Wool prices dip from historical peak as buyers discount on quality

Sheep Central, May 4, 2018

CROSSBRED wool values were hardest hit by price corrections influenced by quality and the offering at Australian auction sales this week.

AWEX senior market analyst Lionel Plunkett said although the Australian wool market recorded solid gains in the previous sale, toward the end of the week a softer tone was evident.

“The weaker buyer sentiment carried forward into Week 44 and that combined with detrimental currency movement has contributed to pushing the market into negative territory.

“The selection again consisted of many lower yielding, poorer style wools, and these types continued to be discounted as buyers again struggled to average them into their purchases,” he said.

“The largest price reductions were felt in the Northern region, which posted average falls of 15 to 25 cents, compared to small positive and negative movements in the Southern region. T

“The overall result, was 10-cent fall in the benchmark Eastern Market Indicator, which closed the week at 1836 cents,” he said.

“Interestingly, in a reverse of what transpired in the previous week, the tone turned positive by the end of the sale.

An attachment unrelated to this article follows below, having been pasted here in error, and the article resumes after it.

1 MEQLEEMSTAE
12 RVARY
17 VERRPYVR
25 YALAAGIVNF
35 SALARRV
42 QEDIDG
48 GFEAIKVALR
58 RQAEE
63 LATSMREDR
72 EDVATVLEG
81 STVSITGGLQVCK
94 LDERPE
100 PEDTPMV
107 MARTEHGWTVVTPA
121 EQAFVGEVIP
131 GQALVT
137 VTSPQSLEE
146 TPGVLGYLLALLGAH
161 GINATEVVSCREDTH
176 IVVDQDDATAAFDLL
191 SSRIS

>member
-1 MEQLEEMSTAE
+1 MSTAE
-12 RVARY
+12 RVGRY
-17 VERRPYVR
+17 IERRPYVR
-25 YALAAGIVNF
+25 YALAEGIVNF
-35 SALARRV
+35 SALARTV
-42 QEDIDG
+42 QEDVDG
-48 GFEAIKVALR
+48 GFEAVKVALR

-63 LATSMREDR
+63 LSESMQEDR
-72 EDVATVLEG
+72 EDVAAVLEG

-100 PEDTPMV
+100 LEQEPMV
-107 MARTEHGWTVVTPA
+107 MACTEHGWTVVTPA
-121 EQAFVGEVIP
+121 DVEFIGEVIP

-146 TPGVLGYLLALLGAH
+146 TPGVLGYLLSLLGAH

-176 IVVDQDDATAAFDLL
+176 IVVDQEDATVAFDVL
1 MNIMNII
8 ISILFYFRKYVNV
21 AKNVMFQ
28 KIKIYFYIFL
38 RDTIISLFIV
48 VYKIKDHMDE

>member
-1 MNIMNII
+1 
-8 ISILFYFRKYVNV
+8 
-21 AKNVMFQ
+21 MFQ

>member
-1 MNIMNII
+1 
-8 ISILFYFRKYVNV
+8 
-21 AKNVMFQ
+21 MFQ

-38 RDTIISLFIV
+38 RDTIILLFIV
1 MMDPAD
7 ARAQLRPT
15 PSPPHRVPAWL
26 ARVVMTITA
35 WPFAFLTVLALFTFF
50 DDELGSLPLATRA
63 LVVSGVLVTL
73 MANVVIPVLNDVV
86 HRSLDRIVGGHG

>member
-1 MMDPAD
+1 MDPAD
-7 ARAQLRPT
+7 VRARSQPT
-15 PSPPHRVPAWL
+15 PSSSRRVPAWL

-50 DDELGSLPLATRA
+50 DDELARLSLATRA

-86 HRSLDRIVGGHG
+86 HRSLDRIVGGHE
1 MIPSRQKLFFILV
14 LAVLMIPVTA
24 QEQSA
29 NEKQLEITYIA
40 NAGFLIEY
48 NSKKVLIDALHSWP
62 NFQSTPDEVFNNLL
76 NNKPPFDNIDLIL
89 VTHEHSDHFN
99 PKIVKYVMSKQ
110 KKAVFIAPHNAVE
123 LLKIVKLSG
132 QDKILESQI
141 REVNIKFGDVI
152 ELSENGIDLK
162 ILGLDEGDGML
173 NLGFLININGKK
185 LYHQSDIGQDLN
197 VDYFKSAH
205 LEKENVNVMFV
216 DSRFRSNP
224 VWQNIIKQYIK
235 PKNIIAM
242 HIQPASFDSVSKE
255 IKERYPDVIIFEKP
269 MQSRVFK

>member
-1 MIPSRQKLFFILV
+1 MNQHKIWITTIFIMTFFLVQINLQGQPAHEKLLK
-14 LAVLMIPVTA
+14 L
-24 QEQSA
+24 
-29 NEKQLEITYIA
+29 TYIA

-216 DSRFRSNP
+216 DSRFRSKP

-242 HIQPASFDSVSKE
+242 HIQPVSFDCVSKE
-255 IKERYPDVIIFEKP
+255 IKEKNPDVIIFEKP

“So much so, that the Western region recorded gains of 15 to 30 cents for the day, pushing the Western indicator up by a healthy 13 cents on Thursday.”

Mr Plunkett said the skirting market had a steady selling week and not much movement was recorded, although there was strong buyer interest in wools carrying less than 3 percent vegetable matter and those possessing excellent additional measurement results.

“These lots sold at levels above those achieved at the previous sale.”

Mr Plunkett said after being the best performing sector in recent weeks, crossbred wools recorded losses for the first time in five weeks.

“The broadest microns were hardest hit, with 30 micron dropping by 35 cents and 32 micron falling 10 to 20 cents.

“There were minimal movements in the oddments, the exception being in the Western region, the corrections felt there brought prices back into alignment with the Eastern markets.”

Australian Wool Innovation’s weekly market report said in what is becoming a developing pattern, the local market drifted backwards in concert with a strengthening US dollar, “defying traditional logical thinking, as the stronger $US should theoretically act as a stimulant and push $A prices upward.”

“Conversely we have also seen the reverse occurring, giving rise to the evidence of the underlying strength of demand at present for the fibre as the leading factor in wool price determination.

“The EMI when expressed in US dollars was harder hit and dropped 17 cents to close at 1381usc clean kg.“

There are currently 38,292 bales rostered to be offered next week.

Sources: AWI, AWEX.


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